Back to Journals » Patient Preference and Adherence » Volume 2

Patient knowledge and perception of upper respiratory infections, antibiotic indications and resistance

Authors Frank A Filipetto, Danesh S Modi, Lucia Beck Weiss, Carman A Ciervo

Published 24 February 2008 Volume 2008:2 Pages 35—39

Frank A Filipetto, Danesh S Modi, Lucia Beck Weiss, Carman A Ciervo

University of Medicine and Dentistry New Jersey, School of Osteopathic Medicine, Department of Family Medicine, Stratford, NJ, USA

Background and Objective: The misuse of antibiotics is not a harmless practice; rather, it can render future antibiotic treatments ineffective. This study looked to determine patient knowledge and perception of upper respiratory infections and indicated treatment.

Methods: The authors developed and administered a questionnaire to 98 patients visiting affiliated family medicine clinical sites. Participants were selected randomly, either while sitting in the waiting room, or after being seen by the clinician.

Results: While more than half the respondents recognized that treatment for colds did not require antibiotics, 70% erroneously indicated that viruses require antibiotic treatment. Additionally, almost 90% of respondents thought that yellow nasal discharge or coughing up yellow mucous requires antibiotic treatment. It was interesting to note that 95% of patients reported satisfaction when advised by their physician that antibiotic treatment wasn’t necessary, even if they initially thought they needed antibiotics.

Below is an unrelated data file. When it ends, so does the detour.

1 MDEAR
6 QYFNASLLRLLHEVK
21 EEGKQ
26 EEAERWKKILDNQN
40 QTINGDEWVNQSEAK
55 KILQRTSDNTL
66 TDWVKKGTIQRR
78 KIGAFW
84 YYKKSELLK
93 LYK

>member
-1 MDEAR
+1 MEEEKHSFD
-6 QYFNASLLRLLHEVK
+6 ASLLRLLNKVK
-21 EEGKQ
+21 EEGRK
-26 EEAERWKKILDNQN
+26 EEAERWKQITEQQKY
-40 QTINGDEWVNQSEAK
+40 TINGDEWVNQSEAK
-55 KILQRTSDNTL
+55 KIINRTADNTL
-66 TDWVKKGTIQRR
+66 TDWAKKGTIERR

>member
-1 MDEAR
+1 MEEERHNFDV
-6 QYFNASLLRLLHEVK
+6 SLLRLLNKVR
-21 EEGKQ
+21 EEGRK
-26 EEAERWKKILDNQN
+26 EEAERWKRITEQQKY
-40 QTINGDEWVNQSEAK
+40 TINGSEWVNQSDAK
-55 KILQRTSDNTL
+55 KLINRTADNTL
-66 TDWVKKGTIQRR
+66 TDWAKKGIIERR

Conclusions: Primary care providers have the greatest opportunity to curb inappropriate antibiotic use by both prescribing appropriately and educating their patients about proper antibiotic use when indicated.

Keywords: antibiotic resistance, antibiotic indications, upper respiratory infection, patient knowledge, patient education

Download Article [PDF]